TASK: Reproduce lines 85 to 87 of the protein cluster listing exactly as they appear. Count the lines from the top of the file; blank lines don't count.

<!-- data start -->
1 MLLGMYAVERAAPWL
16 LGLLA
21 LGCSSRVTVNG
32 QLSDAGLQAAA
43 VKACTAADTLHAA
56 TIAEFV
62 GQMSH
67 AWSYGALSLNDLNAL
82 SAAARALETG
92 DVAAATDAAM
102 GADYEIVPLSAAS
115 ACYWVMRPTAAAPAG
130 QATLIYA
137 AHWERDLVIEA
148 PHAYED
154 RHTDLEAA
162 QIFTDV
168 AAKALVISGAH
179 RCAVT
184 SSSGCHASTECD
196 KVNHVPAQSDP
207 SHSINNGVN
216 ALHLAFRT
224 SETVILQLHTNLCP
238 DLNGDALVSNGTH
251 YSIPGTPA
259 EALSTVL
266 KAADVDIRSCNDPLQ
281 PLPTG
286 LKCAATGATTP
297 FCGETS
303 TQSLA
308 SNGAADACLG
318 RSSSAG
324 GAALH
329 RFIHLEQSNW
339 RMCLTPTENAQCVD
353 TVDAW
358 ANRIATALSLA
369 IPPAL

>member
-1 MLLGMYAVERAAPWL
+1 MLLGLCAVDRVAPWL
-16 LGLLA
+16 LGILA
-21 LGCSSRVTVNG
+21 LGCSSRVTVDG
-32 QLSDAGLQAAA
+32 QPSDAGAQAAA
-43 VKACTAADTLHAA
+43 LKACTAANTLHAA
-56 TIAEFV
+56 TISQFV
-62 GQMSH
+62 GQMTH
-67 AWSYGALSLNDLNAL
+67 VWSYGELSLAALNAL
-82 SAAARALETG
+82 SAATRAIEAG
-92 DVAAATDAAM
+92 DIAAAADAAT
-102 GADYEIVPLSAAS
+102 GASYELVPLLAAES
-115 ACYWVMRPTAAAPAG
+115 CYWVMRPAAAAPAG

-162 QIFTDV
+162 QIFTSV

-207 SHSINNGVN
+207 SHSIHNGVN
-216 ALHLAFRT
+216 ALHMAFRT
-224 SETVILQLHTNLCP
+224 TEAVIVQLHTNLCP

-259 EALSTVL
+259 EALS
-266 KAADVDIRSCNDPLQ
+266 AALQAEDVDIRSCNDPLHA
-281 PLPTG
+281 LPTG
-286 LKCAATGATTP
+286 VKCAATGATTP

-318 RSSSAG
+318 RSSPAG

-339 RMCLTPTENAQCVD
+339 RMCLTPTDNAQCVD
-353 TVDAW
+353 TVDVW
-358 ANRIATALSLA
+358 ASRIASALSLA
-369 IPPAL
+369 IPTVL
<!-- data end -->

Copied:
+339 RMCLTPTDNAQCVD
-353 TVDAW
+353 TVDVW